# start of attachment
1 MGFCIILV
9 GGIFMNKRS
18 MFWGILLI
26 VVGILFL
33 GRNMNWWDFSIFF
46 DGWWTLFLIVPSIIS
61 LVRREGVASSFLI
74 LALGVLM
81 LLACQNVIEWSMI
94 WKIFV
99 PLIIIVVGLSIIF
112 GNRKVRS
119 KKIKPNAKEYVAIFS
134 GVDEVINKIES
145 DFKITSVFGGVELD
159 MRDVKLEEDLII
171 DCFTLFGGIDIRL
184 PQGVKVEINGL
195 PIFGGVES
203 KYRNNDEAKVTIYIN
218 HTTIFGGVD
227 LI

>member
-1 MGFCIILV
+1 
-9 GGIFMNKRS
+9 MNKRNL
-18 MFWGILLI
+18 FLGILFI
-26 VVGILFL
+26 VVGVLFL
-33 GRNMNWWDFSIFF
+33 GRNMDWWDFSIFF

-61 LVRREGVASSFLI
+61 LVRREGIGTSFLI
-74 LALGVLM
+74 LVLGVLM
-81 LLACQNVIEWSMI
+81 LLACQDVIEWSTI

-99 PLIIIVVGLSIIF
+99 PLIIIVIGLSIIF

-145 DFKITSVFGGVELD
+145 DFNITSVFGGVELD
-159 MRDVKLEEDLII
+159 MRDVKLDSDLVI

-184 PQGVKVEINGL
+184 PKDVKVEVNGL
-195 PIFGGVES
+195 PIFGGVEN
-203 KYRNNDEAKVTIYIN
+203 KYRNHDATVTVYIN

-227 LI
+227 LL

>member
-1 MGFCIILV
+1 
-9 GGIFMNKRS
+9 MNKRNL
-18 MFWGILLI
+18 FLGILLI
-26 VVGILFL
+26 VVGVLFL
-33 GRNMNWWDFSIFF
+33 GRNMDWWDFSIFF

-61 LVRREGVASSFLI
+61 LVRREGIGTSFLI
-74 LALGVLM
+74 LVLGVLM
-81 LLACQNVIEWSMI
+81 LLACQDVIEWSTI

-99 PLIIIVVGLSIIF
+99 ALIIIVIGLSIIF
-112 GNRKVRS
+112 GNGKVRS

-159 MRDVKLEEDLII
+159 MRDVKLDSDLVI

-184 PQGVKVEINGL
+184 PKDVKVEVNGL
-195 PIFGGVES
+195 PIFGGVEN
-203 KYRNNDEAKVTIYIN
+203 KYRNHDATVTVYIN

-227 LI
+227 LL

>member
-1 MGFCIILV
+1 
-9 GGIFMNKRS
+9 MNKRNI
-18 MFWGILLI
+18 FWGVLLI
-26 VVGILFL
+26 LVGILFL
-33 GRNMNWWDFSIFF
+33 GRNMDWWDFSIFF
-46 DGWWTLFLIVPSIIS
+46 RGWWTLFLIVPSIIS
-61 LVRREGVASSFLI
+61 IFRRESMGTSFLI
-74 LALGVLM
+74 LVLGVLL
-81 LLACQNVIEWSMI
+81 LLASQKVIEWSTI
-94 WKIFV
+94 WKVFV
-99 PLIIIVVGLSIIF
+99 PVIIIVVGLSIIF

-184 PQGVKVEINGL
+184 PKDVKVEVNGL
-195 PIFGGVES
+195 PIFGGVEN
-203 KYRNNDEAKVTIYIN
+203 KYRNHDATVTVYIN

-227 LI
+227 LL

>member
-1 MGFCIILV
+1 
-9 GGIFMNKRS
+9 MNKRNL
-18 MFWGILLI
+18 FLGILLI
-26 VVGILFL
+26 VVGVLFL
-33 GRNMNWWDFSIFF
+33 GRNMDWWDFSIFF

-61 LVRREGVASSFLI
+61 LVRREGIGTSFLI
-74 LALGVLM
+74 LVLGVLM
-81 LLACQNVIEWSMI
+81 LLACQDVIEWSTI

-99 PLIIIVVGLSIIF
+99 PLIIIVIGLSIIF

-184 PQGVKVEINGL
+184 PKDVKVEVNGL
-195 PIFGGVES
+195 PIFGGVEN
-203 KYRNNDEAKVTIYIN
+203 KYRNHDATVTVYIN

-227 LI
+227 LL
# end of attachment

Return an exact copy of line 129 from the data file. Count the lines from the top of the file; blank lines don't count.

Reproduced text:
-74 LALGVLM